According to the Fed’s 2013 payments study, which compiled data from 2012, 92 percent of all unauthorized third-party transactions (and 63 percent of the dollars lost to payment fraud) involved general-purpose credit, debit and prepaid cards. The Fed's data also pointed out another trend that is likely to intensify with EMV adoption: losses to card-not-present (CNP) fraud.
At 11.4 basis points, the CNP fraud rate in 2012 was nearly three times as great as the 3.9 basis points rate for card-present transactions. Similar trends have been witnessed as the U.K. and other nations moved to EMV. The success of EMV with PIN authorization in the U.K., King wrote, "has led the fraudsters to seek the lowest common denominator in terms of perpetrating fraud, transactions not protected by chip-and-PIN. These transactions most commonly occur in the CNP environment and in countries that still rely on mag stripe technology." Like the United States.
Several new reports suggest EMV adoption is picking up in the United States. Mercator Advisory Group Inc. projects 58 percent of credit cards issued and 26 percent of POS devices in the United States will be EMV compliant by the end of next year. "Issuers and merchants both appear to be taking EMV migration in stride, which is to say that they are incorporating it into routine card and terminal refresh cycles," said Michael Misasi, a senior analyst at Mercator and lead author of a new report, Preparing for 2015: The Year of the Liability Shift.
A recent report by Aite – EMV: Lessons Learned and the U.S. Outlook – paints a more optimistic forecast: 70 percent of credit cards and 41 percent of debit cards will be EMV enabled by the end of 2015, Aite said. Javelin Strategy & Research is perhaps most optimistic; it’s predicting 166 million credit cards and 105 million debit and prepaid debit cards by year-end 2015.
One reason for all the optimism: at least eight leading card issuers plan to ramp up EMV card issuance in the fourth quarter, according to Aite. "Taking the world’s largest card market from mag stripe to EMV is a massive undertaking," said Julie Conroy, Research Director for Retail Banking at Aite.
"The Target breach was a watershed," said Mike Fisher, Manager of Technical Sales at CPI Card Group. Fisher, with a career that has included American Express Co. and several card issuance and security firms, was hired to head up CPI's EMV initiatives. CPI specializes in card personalization and fulfillment and bills itself as "the global leader" in EMV payment card and related services. "My team is focused on educating [issuers] and putting together a road map for implementing EMV," Fisher said, adding that getting "hardware in place is one thing," but the learning curve for issuers and merchants can be steep.
Fisher said large retailers generate about 75 percent of payment card transactions here in the United States, and most are now migrating to EMV terminals. That, combined with stepped-up issuer compliance with EMV, suggests "the bulk of the transaction volume will probably be ready" by the October 2015 deadline set by the card companies, he noted.
Kris Riley, Product Manager at Direct Connect LLC, is hopeful too. The trick is going to be getting the millions of small businesses to embrace EMV. Many of the folks running these businesses either don't know about EMV, or they don't see a need, believing (erroneously) that fraudsters (many of whom are part of organized gangs) only hack into the POS systems of large businesses. "We find that it helps to incentivize merchants to implement new security solutions," like EMV, Riley said. For example, Direct Connect offers free POS terminals to clients willing to upgrade to EMV. "We have agents out there actively going out to merchants and getting them to upgrade," said Garima Shah, Direct Connect Senior Vice President for Sales. "It's one of our biggest pushes this year." The Virginia-based ISO also makes available to customers a wealth of information about card fraud and EMV. Shah said the EMV push has been driving new sales for Direct Connect as well. "We're seeing our sales numbers double and triple every month," she said.
Nobody expects EMV to put an end to payment card fraud, but it should stave off counterfeit credit, debit and prepaid cards, which are huge sources of bank losses, according to the American Bankers Association. "While EMV is not a silver bullet, it is an improvement over mag stripe. It may not have prevented some of the recent major breaches, but it would have reduced overall damage since there would have been fewer cards vulnerable to counterfeiting," Carelli said.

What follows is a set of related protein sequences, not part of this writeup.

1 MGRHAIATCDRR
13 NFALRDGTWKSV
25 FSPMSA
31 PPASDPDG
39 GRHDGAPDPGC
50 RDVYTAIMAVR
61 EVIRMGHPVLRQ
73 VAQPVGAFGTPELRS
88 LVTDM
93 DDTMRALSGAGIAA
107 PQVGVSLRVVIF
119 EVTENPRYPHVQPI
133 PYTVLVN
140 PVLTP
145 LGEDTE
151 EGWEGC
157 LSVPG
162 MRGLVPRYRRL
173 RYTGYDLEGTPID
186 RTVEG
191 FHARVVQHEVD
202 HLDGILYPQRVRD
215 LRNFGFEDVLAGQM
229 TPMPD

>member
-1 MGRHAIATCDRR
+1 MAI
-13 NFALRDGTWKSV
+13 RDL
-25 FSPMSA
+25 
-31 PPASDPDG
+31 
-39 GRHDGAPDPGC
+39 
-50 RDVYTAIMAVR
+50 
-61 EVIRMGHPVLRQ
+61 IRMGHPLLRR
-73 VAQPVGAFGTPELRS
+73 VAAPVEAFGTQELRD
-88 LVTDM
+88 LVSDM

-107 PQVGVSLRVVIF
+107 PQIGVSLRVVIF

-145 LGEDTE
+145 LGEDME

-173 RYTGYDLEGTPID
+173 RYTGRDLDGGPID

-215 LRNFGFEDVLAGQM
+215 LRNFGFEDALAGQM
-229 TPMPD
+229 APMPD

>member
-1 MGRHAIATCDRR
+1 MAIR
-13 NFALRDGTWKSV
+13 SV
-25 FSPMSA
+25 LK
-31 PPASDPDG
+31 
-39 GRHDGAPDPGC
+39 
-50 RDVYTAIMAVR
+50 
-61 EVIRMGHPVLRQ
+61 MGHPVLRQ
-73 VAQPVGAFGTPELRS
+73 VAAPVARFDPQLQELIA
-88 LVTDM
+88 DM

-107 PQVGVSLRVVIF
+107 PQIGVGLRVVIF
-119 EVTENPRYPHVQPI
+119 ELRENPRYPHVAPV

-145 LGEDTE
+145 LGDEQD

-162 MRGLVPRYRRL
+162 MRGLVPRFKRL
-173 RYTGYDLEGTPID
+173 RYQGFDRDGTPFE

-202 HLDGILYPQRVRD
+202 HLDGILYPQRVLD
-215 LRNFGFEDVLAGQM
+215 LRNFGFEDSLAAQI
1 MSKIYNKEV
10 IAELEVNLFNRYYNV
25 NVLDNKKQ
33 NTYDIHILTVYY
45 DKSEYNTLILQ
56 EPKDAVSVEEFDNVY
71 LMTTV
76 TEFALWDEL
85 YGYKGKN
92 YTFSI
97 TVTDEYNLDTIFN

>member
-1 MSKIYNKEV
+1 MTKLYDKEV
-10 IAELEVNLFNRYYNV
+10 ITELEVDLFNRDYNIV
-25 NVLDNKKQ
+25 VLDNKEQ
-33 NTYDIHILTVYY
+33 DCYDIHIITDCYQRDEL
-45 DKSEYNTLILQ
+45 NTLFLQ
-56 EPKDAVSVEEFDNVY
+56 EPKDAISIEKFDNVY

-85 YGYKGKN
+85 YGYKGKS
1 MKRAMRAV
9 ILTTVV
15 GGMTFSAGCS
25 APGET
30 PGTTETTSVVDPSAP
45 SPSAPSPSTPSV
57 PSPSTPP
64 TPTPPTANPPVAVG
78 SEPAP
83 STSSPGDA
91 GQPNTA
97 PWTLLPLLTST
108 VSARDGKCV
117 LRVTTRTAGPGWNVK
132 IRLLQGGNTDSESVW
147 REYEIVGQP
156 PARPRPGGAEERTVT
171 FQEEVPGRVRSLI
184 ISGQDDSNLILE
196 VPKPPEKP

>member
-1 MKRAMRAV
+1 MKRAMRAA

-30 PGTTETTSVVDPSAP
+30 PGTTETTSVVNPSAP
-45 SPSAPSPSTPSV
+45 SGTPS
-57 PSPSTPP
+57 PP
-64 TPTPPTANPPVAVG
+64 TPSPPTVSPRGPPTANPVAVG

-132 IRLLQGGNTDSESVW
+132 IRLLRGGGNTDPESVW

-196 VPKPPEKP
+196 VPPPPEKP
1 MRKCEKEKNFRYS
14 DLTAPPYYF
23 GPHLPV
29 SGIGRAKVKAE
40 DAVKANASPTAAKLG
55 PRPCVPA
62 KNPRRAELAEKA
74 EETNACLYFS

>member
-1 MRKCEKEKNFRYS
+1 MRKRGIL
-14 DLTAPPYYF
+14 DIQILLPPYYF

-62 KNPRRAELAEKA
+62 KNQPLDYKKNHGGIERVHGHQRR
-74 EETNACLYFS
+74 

Meanwhile, leading merchants are pressing for added card security with tokenization. Tokenization protects card data by substituting a card's primary account number (PAN) with a randomly generated token, which is used to complete transactions in lieu of actual account information. The true PAN can only be discerned with the proper decryption key, which makes it possible to protect stored card data as well as data in transit.
A group of leading business trade associations released a statement in late July urging banks and other providers of payment card services to adopt tokenization. "Regardless of whether a consumer is paying at a brick-and-mortar checkout, at the pump, on the Internet, or even via a mobile phone, there is a need to ensure the payment data is protected," the statement read. "One way this can be done is through a technology called tokenization. A properly designed, implemented and enforced tokenization standard would move the U.S. payments system in the right direction toward mitigating payment card fraud and identity theft."
It’s true that only small portions of credit and debit card transactions are fraudulent, but total losses remain huge because of the immense volume of card payments U.S. consumers make.
According to the 2013 Federal Reserve Payments Study, 775.4 million general-purpose payment cards were used by Americans to ring up nearly $4 trillion in transactions in 2012. Although exact figures are hard to come by, most experts agree fraud involving payment cards costs the banking industry about $10 billion a year.
Opposition to EMV in the United States has been largely due to concerns about costs. Javelin Strategy & Research estimated the cost to U.S. card issuers and merchants of rendering all POS devices, ATMs and cards EMV-compliant to be $8.6 billion – a figure that is substantially less than the $10 billion in yearly losses to card fraud.
All card issuers and merchants must be EMV compliant by October 2015; petroleum merchants have until October 2017 to comply.
If the experiences of other countries are an indication, however, card fraud won’t disappear then, but rather move online and to other card-not-present transactions. These days CNP fraud accounts for 62 percent of all fraud involving cards issued in the U.K., up from 30 percent in 2004, noted Douglas King of the Fed’s Retail Payments Risk Forum. CNP transactions now account for 54 percent of all fraud involving payment cards issued in France, up from 25 percent in 2006.